A panel of experts stated that advisors have an obligation to help women plan for their healthcare needs as they age, including helping them navigate long-term care insurance and Medicare.
Failing to do so was pronounced to be reckless and irresponsible.
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Advisors should ask women straightforwardly if they have planned on how they will care for their health and how they will pay for it.
When women are asked these questions, their answers often revolve around depending on relatives to take care of them. This may come as a surprise to the relatives, who may not have included caring for a parent in their financial plan.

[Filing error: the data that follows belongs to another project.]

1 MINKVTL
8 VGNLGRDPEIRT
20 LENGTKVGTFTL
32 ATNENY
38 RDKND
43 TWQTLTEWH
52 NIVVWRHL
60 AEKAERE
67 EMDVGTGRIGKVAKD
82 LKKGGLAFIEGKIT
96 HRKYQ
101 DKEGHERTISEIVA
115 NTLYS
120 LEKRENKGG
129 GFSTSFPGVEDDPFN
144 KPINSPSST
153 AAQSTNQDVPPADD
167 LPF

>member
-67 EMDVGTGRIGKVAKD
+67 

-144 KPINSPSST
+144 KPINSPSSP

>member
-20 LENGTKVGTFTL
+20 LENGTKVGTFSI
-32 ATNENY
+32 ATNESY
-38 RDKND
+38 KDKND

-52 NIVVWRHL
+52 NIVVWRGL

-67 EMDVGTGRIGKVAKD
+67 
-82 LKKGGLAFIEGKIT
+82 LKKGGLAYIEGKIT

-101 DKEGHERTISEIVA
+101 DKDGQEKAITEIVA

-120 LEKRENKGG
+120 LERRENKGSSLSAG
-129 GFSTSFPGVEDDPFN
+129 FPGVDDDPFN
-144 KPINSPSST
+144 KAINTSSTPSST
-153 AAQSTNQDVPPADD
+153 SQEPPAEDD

If clients cannot afford long-term care (LTC) insurance, advisors should actively and purposefully help them explore other options.
If LTC insurance is an option, it should be purchased sooner rather than later.
Women naturally are planners and should be engaged in shopping for Medicare plans because there are wide variations in options.
Women especially tend to put care for family members above care for themselves.
Helping women feel good about taking care of themselves is a great way to build relationships with a segment of the population that is already controlling a great deal of wealth and whose influence will only grow in the future.